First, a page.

Keith Kube for Legislature

Editorial #23 National Public Service January 10, 2019

As we continue to see examples of apathy, indifference and blatant disrespect for our national traditions like the flag, our anthem, the military and the police we are seeing the symptoms of the infection that impacts the fabric of the entire country.  The problem is a  our citizens are not personally invested enough in the country.  They simply misunderstand what it means to live in the land of the free and the responsibility we all have in supporting the systems that allows us to have liberty and the freedom to exercise it responsibly.

Political correctness, situational ethics and fake news has had a far reaching impact on the complexion of the entire country for a couple of decades, now.  I hope this is not a frog in the boiling pot syndrome and we can still jump out to save ourselves.

It is very dangerous for political correctness to redefine what is means to be truthful, fair have integrity and do it sustainable.  It is being recharacterized by the liberal agenda to the point where these redefined perception are propagated, no matter how incredible, with the demand that they must be given equal consideration to any of their opinions because this is a democracy.  That means they can demand that 2+2=6 and then expect everyone to agree on 5 as a fair compromise.

This is a result of not realizing the unintended consequences that will occur if 5 is the now the new acceptable answer with everyone being confused when nothing adds up.  The pain of these wrong outcomes has never been experienced by many these millennials because they have never had the opportunity to deal with real problem and know what to do if things that don’t work exactly as they would like.  Their snowflake existence shielded them from that thought process.

I hired over 500 people in my career.  The traits I always desired in any applicant were: they graduated….they finished something, and if they had military experience.  That military training seemed to give them a background in discipline, following orders, respect for authority and chain of command along with being responsible for their actions.  They also knew how to function in an organization and were able focus on the singleness of purpose or mission.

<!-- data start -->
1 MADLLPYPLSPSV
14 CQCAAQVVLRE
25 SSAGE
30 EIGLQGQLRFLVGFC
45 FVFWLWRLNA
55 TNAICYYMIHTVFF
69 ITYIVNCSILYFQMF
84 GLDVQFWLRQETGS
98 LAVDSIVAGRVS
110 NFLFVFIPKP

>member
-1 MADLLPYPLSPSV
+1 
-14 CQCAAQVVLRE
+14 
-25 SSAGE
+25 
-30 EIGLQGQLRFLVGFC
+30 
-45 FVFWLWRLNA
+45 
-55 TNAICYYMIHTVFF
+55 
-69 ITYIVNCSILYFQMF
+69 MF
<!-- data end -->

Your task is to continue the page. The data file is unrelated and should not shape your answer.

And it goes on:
There are other ways to learn these traits, but it is seldom found outside of the rigid science or business curriculum of college.  This sort of study is always objective, not subjective, and structured with absolutes being taught.  This sort of education is expensive and very demanding. Only the military provides a similar discipline, meeting of specific standards.  In the military the incentive for learning is life and death, both individually and to the team of which they are a part, if they fail.

In countries like Israel, where mandatory service is required, the citizens are very engaged in all aspects of the country’s security because they become part of the system.  All the civilians provide transportation, room and board, as they can, they help keep their soldiers trained and fit.

The citizens are both the beneficiary and contributor to how the country operates. They all have “Skin in the game” which means they all work to make their country better. They will fight to the death if anyone tries to marginalize, impugn or compromise what they worked so hard to built and protect, so the country can remain safer in such a hostile part of the world.

Our individual objective should be to make our country more unified, knowing that we must all do our part in making America Great Again and stop whining about all the problems we have. We can not expect “The Government” to take care of everything with no concern about who is going to pay for it.  We must all pay for it, if not in dollars then in work, supplies and emotional investment in the cause.

It is our country and each of us we must seriously consider whether we are part of the problem or the solution.  There is a point, called maturity, where each of us should be able to answer that question for ourselves, but it seems that point is reached by fewer people each year.

With a National Public Service program structured as part of the military, this maturity point would be reached considerably quicker, with fewer young people never reaching it.  In return they would have their college or trade school education paid for, like the GI bill, with a much better understanding of what problems they could help solve in the country when they graduate.